The premise of Pullblox World is pretty simple, but it disguises a fiendish heart. A group of children has gotten lost in a series of puzzles in Pullblox Park, and it’s down to you to free them. You do this by reaching the top of each puzzle, pushing and pulling blocks to create platforms to climb.
The challenge comes from the constraints Pullblox World sets. Each block can be pulled out up to three times from the background, and you can only pull them out if you have room to stand on the level below whilst doing so: so if the level below is two out, then you can only pull out a block to one depth. Pulling a block also moves all connected blocks of the same colour. It means that rather than just a single cube, you have to deal with pieces that can stretch off the screen, requiring forward planning.
To help you do this there is an overview mapped to the right trigger and a rewind function on the left. At first I didn’t see the point of the latter – there’s a reset button in front of the puzzle – but on later levels it’s a godsend for when you miss a jump and fall to the start, as you often have to block your way back up to progress higher, which would cause a total restart.
All of which should be easy – and at the start it is, the first 30 levels rarely caused me to pause – but Pullblox World ramps up the difficulty when it starts adding gadgets. These take the form of buttons that move in or push out blocks of a certain colour across the level, requiring a study of the overall puzzle before pressing in case they will make other areas inaccessible. There are also ladder pipes that move you between two entrances once they’ve been uncovered. The combinations these create can be dizzying, massive puzzles that take a lot of thought before starting, and a lot of trial and error.
Despite the difficulty, though, Pullblox World is rather forgiving. As well as the rewind feature, which has an incredibly generous timespan, there is also a skip button that allows you to progress to the next puzzle with no penalty. It prevents frustration, though I never found myself having to use it.
There are other distractions outside of the main series of puzzles. There’s a practise area where can familiarise yourself with the mechanics of the game, alongside an area where you can create and share your own Pullblox creations. It’ll add longevity to a game where you can race through the majority of puzzles, although there are so many in the main campaign that they’ll be replayable.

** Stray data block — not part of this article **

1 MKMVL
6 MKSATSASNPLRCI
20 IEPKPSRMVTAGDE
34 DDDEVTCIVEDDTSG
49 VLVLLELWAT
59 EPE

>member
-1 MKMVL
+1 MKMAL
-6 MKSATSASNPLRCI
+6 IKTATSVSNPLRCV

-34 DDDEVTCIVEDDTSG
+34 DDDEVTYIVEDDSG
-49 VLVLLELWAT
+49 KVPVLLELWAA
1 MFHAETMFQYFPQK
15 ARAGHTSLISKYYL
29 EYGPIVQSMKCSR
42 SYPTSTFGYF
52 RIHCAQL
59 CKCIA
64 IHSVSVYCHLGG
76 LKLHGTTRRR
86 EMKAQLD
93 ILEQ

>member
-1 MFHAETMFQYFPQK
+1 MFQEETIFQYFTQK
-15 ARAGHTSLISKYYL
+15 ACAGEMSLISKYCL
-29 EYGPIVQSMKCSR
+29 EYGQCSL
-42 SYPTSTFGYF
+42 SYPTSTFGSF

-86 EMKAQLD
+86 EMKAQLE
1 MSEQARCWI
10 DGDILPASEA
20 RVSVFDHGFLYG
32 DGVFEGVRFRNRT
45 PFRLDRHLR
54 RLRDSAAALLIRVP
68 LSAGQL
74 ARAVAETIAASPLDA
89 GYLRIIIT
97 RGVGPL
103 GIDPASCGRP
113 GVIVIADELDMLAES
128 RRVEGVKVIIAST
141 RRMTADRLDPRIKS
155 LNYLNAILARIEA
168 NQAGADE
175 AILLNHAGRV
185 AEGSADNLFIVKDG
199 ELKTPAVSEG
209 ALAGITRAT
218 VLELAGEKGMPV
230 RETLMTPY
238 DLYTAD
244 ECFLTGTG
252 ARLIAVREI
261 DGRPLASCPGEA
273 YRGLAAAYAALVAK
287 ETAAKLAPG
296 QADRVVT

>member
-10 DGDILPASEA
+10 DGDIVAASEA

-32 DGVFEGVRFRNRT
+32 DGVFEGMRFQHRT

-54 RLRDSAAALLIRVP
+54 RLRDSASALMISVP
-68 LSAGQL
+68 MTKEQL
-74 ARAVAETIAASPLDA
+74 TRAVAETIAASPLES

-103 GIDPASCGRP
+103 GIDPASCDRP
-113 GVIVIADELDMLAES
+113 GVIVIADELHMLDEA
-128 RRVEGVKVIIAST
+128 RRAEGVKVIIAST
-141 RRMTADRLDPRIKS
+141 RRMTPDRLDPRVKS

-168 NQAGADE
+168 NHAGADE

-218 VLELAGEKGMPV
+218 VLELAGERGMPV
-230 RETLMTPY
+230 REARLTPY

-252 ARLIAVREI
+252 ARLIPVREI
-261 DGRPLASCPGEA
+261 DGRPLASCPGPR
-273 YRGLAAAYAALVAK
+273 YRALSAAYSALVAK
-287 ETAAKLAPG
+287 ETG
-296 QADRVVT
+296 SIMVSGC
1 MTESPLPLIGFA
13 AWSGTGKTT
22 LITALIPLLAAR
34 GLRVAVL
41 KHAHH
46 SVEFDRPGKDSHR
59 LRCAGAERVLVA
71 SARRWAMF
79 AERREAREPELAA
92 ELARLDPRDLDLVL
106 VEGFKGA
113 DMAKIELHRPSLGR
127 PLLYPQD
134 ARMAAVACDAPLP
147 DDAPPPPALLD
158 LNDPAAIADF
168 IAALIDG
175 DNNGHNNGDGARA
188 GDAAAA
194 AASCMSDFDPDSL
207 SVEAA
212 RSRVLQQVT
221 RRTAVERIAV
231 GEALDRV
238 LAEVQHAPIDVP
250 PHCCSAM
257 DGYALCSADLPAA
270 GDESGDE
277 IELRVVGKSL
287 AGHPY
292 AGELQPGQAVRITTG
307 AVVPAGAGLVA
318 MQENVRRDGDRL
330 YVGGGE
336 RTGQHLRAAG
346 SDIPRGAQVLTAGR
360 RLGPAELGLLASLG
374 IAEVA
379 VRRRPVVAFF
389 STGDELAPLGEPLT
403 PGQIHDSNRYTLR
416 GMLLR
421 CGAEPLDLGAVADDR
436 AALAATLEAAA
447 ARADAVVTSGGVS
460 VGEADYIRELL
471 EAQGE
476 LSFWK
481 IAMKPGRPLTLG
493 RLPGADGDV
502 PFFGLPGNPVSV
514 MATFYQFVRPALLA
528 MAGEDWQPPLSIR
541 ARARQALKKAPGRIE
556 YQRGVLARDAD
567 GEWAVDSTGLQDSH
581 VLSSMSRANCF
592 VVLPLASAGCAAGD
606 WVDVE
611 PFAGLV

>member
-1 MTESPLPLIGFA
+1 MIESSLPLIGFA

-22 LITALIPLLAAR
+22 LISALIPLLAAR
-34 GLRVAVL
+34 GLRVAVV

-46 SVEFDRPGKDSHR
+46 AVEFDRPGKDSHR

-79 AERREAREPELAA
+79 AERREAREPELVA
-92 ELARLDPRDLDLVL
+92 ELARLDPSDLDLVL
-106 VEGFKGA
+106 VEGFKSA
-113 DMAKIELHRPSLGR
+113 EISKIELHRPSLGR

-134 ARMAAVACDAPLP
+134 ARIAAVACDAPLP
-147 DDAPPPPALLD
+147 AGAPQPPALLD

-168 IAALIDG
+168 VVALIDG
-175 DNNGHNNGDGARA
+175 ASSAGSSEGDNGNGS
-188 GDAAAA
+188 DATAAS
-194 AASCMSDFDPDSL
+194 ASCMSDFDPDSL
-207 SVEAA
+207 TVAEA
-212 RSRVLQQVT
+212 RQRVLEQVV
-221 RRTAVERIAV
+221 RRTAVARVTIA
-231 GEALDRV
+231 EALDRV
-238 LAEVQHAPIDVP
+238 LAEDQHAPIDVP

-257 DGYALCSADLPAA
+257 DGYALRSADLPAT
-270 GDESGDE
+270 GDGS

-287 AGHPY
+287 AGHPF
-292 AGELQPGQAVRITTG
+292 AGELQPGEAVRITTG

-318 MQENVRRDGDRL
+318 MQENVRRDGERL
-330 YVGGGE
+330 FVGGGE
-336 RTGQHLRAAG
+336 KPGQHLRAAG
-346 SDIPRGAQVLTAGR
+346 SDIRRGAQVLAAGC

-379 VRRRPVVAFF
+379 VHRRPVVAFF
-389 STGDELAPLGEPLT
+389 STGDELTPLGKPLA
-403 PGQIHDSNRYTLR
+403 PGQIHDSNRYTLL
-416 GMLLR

The levels themselves are nicely designed; early on they are just shapes, but as you progress you come across a boat, a fish and even some Nintendo themed stages for a bit of fan service.
The target audience is a little vague however. The visuals are cutesy and cartoony – it feels like you’re playing a Teletubbies (are they still a thing?) game at times – with music to match. Clearly this is all aimed at kids, and that’s fine, but while it starts simply, it does get quite hard as you progress, and I can’t imagine children being able to do some of the later levels. I guess this makes the rewind and skip functions more relevant, but even with them I think Pullblox may be too hard.
There’s also the matter of slightly woolly controls. While the puzzle element is obviously the main aspect of the game, there is some platforming skill required, but the jump controls don’t offer much precision. It’s a small niggle, and something the rewind feature negates, but it shouldn’t be there at all.
VERDICT: If you’re in the market for a little puzzler for your Wii U, Pullblox is for you. The amount of content straight out of the box, as well as the potential for thousands of player made levels, means you’ll get value for money. The simplicity of the concept also means that anyone can pick it up and play, although later levels may get a bit too much for younger children.
VERY GOOD. An 8/10 is only awarded to a game we consider truly worthy of your hard-earned cash. This game is only held back by a smattering of minor or middling issues and comes highly recommended.
Review code provided by publisher.